Among the key allegations is the accusation of “Theft of Time,” in which Judge McKnight purportedly granted unearned vacation days to her staff, which the Board contends constitutes a form of embezzlement of time. Furthermore, it is alleged that Judge McKnight failed to cooperate fully with disciplinary authorities, providing inconsistent responses when questioned about the extra vacation leave.

The complaint states:

“Sometime in November of 2021, Judge McKnight informed four (4) members of her staff that they could have two (2) vacation days in November and two (2) vacation days in December without utilizing their earned leave.”

The complaint also highlights an incident where it is claimed that Judge McKnight prevented a civil complaint from being processed, potentially obstructing the administration of justice. Additionally, concerns have been raised regarding Judge McKnight’s alleged abuse of her judicial position. She is accused of soliciting sales of a product on her social media page, identified as ‘X-it Red,’ a move that has been characterized as an improper use of her prestige. Judge McKnight’s alleged failure to give precedence to the duties of her judicial office on specific dates without providing an explanation is also noted in the complaint.

The complaint continues:

“On May 5, 2023, Judge McKnight posted on her Facebook page a picture of a product called ‘X-it Red. Underneath the product, Judge McKnight posted, ‘You do not want to miss out on this great business opportunity!!! All I can say is…it works, it’s worth it, So let’s get it. Reach out to me through messenger, phone, or text.”

President Judge John Cherry’s directive regarding Judge McKnight’s involvement in cases with attorney Brian Perry is another aspect under scrutiny. It is claimed that Judge McKnight did not recuse herself from such cases as directed. The complaint further states that Judge McKnight provided dishonest and non-candid answers in response to the Judicial Conduct Board’s investigation, potentially violating ethical standards.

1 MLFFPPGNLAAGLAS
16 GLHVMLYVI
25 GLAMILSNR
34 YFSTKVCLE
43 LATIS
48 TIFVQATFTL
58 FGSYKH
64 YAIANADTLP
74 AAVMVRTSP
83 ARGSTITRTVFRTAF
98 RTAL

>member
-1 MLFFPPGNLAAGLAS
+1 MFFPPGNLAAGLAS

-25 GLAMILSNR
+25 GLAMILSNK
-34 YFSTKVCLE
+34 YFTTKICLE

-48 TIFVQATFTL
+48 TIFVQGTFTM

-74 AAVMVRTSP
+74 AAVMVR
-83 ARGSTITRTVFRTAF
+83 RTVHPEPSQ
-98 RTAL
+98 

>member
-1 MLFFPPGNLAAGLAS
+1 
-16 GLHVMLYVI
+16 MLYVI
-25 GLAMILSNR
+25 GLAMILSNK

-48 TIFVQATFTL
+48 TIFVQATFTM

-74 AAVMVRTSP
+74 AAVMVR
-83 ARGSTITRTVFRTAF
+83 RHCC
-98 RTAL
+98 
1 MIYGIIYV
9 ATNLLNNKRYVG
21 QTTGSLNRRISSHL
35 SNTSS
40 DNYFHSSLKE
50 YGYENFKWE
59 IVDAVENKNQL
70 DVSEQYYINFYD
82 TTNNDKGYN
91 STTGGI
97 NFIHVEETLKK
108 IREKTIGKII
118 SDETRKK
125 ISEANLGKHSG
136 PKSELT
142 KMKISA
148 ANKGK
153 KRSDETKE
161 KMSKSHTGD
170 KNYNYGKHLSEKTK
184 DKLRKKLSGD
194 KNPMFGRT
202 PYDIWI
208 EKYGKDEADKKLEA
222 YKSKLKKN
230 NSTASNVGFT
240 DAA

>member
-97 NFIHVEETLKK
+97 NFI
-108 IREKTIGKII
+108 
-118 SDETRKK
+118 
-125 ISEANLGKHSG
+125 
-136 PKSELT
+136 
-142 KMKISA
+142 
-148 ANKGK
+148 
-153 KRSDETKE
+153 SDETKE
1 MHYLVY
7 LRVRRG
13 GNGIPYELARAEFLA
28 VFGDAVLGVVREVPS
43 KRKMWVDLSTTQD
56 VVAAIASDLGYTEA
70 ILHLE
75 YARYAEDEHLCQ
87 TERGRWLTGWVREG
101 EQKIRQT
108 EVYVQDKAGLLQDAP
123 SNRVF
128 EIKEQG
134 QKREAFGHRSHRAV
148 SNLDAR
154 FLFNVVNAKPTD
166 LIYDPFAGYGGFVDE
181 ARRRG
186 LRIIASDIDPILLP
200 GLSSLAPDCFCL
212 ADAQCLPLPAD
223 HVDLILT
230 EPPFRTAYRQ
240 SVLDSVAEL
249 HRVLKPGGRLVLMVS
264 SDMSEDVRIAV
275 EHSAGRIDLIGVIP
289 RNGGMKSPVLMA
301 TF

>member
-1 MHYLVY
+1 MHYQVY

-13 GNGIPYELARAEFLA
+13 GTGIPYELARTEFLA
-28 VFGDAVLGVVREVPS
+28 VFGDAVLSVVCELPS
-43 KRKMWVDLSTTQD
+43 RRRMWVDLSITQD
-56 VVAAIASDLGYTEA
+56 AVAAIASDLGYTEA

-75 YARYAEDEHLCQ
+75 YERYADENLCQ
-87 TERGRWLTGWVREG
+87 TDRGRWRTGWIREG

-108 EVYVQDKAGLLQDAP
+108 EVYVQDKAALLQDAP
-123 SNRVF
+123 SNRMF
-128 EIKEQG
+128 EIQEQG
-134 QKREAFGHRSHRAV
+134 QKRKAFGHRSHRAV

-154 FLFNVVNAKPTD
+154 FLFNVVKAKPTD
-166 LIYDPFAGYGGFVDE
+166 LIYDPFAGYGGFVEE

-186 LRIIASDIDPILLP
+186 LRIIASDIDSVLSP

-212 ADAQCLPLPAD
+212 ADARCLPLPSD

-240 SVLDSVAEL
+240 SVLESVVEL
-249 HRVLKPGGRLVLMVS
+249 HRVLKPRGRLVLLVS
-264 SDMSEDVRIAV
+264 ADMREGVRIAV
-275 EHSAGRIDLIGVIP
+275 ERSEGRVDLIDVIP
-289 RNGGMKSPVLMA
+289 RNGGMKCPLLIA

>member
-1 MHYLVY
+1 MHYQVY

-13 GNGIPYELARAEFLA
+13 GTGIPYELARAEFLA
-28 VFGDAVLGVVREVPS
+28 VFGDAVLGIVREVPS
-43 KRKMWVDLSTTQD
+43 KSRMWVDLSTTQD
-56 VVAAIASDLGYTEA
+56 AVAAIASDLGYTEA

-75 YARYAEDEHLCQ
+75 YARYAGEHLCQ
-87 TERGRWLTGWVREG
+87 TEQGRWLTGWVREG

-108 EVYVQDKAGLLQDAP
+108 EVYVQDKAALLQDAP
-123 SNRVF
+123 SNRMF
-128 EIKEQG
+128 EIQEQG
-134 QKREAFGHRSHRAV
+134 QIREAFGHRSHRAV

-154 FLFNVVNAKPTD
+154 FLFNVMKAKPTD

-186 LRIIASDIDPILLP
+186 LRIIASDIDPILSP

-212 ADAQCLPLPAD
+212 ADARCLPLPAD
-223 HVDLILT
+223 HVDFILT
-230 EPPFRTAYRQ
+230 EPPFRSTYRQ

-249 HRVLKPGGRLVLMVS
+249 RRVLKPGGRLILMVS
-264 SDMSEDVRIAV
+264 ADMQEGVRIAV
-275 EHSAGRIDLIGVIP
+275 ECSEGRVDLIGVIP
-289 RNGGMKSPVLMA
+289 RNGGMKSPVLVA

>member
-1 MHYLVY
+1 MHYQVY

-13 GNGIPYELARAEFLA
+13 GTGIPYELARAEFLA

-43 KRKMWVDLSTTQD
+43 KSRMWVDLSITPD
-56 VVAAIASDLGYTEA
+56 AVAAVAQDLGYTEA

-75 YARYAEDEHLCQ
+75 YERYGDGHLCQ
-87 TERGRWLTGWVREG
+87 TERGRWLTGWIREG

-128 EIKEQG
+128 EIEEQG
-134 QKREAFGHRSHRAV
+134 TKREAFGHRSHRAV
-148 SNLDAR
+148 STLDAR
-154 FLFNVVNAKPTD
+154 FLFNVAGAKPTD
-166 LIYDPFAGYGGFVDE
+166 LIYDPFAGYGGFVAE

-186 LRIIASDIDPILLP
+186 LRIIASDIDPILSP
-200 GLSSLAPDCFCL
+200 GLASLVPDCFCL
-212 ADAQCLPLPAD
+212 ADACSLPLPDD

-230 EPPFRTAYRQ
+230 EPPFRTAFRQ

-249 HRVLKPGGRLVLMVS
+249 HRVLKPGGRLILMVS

These allegations have far-reaching implications for Judge McKnight’s judicial career. If found guilty, they could result in her suspension, removal from office, or other forms of disciplinary action, as outlined by the Constitution of the Commonwealth of Pennsylvania. The filing of this complaint underscores the gravity of the situation, drawing attention to the need for transparency and accountability within the judiciary.

On January 31, 2023, Sonya M. Mcknight was suspended by the Commonwealth of Pennsylvania Court of Judicial Discipline for misconduct that involved tampering with evidence. The suspension had arisen from her involvement in her son’s traffic stop, where she had allegedly taken possession of items found at the scene by officers. This act had been deemed a misuse of her position in the judiciary, resulting in her suspension for a total of 200 days, with credit given for 190 days already served, and one year of probation.

Judge McKnight’s courtroom is located at 1805 North Cameron Street Harrisburg PA 17103 and can be reached at 717-233-3599. Her info can be found on ballotpedia.org.

A copy of the original filing can be found here.